If history is a guide — and on this constantly recurring controversy it usually is — the so-called constitutional showdown under way between the White House and Capitol Hill over “executive privilege” will likely end with a convoluted compromise that decides little.
Every administration has at least one set-to with Congress over “executive privilege,” which the White House says prevents the Hill from compelling an administration official to testify.
After much sturm and drang, the fighting invariably fizzles. Odds are that will happen in the current skirmish over President Bush’s defiance of the Democratic-controlled Congress’ demands for evidence and testimony in the flap over the firing of U.S. attorneys.
That’s because neither side really wants to win. A party that controls Congress today could lose it tomorrow, and the same goes for the presidency.
And it’s not even an explicitly constitutional crisis, since that hallowed document says not a word about executive privilege or congressional oversight.
The fact that the new seats for journalists in the refurbished White House briefing room are a full inch wider than the old has led some wags to wonder if this means coverage will now be broader.
Though President Bush used the occasion of the inauguration of the new facility Wednesday to poke fun at the press, and himself, he either nixed or overlooked one laugh line his speechwriters had included in his prepared remarks, which were distributed to the journalists before he spoke.
The missing jab: “There’s no truth to the rumor some of those new seats can be ejected by pressing a button at Tony’s podium,” referring to press secretary Tony Snow.
Though it’s never contributed to a candidate before, the Extraterrestrial Phenomena Political Action Committee, or X-PAC, might do so in the current presidential race.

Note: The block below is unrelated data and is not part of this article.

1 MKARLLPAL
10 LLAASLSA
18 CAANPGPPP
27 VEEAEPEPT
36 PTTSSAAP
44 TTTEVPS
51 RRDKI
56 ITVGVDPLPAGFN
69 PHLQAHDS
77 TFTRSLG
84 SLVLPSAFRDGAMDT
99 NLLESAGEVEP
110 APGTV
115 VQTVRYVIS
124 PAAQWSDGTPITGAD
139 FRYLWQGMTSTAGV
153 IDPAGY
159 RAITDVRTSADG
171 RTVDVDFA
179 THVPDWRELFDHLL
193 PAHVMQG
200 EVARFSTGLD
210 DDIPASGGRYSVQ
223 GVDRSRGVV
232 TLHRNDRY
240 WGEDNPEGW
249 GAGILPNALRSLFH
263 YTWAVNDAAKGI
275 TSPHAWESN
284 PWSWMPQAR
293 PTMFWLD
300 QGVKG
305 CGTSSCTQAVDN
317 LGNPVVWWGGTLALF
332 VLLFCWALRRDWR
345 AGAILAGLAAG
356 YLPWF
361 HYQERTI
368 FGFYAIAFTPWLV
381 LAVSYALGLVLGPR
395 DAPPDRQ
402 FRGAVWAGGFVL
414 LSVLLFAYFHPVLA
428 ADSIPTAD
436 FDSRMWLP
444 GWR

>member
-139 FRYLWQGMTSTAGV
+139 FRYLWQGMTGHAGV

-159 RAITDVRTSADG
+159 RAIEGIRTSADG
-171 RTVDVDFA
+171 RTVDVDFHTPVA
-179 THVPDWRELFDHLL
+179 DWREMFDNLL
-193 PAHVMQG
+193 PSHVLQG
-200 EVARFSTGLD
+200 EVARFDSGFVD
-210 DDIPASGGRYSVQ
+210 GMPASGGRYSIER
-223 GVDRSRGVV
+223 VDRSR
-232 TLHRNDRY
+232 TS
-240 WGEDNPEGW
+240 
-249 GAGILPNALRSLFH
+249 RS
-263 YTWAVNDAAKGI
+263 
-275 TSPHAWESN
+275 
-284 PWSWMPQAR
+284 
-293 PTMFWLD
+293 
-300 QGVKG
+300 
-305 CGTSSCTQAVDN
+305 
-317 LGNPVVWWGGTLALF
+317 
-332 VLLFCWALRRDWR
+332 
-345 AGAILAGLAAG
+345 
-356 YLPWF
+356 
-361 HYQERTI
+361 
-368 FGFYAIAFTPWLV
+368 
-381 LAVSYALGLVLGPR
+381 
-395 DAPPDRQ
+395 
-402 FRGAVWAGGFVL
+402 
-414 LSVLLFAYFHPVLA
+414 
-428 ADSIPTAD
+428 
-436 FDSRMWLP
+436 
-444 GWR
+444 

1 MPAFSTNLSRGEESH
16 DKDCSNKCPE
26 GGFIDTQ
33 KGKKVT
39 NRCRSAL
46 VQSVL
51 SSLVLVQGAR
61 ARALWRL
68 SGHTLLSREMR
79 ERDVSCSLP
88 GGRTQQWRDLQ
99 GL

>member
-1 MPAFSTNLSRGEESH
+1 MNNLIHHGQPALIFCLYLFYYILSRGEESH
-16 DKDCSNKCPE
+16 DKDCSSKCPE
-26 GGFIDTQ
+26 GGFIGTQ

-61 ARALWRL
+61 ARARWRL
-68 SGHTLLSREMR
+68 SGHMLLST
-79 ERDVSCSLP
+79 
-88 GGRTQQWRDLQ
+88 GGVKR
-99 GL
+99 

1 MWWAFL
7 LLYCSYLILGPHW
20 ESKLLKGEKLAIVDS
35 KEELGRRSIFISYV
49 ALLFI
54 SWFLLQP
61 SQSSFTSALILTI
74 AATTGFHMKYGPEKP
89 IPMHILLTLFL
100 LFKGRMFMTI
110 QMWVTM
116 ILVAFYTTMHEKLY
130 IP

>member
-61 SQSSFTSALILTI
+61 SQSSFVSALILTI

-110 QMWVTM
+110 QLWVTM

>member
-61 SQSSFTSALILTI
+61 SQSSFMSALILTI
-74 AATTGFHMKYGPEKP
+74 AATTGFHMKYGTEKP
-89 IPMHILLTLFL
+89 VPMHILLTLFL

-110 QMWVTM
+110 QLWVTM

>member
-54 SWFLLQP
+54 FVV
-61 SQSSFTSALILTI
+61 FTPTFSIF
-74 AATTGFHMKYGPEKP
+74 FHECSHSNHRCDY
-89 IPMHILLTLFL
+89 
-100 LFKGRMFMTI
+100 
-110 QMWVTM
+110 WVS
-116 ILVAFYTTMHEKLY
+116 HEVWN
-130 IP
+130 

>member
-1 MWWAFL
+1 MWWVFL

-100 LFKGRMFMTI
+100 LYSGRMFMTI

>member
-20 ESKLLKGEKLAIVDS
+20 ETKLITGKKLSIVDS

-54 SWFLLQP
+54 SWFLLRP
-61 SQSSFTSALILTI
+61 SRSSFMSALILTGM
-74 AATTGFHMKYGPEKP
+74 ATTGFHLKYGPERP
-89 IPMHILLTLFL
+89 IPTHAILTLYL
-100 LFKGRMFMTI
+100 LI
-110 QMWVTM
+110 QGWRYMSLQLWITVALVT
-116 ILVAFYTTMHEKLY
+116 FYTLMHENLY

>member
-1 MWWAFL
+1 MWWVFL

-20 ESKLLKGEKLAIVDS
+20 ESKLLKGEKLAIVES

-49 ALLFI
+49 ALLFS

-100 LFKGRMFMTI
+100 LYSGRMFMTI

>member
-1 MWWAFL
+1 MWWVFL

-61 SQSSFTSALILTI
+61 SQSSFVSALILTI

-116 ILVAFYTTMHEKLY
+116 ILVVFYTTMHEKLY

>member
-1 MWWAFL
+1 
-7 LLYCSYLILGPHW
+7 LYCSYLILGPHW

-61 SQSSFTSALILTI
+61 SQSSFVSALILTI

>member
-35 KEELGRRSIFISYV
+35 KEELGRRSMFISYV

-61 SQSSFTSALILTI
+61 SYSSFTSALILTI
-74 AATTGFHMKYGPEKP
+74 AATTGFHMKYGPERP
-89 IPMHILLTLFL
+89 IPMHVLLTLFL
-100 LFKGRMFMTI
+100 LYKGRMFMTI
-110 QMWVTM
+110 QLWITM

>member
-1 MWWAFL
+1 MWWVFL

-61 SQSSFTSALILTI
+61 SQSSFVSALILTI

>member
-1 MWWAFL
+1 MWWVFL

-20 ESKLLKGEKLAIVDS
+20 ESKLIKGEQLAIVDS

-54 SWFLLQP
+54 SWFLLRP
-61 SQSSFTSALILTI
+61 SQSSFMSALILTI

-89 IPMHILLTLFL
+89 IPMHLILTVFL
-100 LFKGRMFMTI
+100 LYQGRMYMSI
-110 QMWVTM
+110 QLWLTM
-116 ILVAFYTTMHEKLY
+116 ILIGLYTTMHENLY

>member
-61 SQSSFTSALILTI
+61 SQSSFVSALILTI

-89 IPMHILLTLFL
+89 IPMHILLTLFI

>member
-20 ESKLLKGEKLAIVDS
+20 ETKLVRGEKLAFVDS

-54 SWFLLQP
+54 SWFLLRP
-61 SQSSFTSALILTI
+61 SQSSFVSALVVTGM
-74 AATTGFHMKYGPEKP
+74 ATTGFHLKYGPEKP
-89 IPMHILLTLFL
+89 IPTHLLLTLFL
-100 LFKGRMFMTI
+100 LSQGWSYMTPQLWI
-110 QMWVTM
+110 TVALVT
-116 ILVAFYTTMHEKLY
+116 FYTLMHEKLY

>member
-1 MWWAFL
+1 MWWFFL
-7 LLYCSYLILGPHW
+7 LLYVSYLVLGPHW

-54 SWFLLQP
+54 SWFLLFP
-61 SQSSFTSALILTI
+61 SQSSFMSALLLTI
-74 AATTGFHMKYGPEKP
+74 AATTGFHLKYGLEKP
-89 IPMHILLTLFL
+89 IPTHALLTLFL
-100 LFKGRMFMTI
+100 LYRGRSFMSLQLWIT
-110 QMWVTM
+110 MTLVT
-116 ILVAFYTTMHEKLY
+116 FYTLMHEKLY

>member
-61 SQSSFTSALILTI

Executive Director Stephen Bassett, who said he created the PAC in 1999 to cast light on the government’s cover-up of the existence of space aliens, says his group might support Hillary Rodham Clinton and Bill Richardson, whom he says are either aware of extraterrestrials or open to serious investigation of them.
It was like something out of a conspiracy theorist’s nightmare (or dream) this past week in a quiet Northern Virginia neighborhood not far from CIA headquarters. At twilight, three imposing helicopters roared out of nowhere and set down right in the middle of a junior high school’s running track, scaring the heck out of the locals, who wondered if this was the landing of those mysterious “black helicopters” we’ve all been warned about.
If it was, they had a good cover story: that one of the three U.S. Army choppers (prominently marked as such) had made a “precautionary” landing in the largest safe space the pilot could find because of mechanical problems. The other two helicopters alighted to remove sensitive instruments and data from the disabled craft, lock it up for the night and take its crew home to Fort Belvoir about 10 miles away.
The growth of America’s Hispanic population could contribute to a serious imbalance in the nation’s blood supply. Experts say Hispanics predominantly have type-O-positive blood, which means there has been a steady rise in the demand for that type in areas of the country where many Latinos live.
But because Hispanics as a whole tend to donate blood less often and in fewer numbers than other U.S. population groups, this could soon lead to a dangerous shortage in the supply of O-positive blood, according to University of Texas Medical Branch professor Alexander Indrikovs. Caucasians account for more than 80 percent of all donations, experts say.
What’s needed is an education and advertising campaign designed to boost donations from Hispanics and other minority groups, Indrikovs said.
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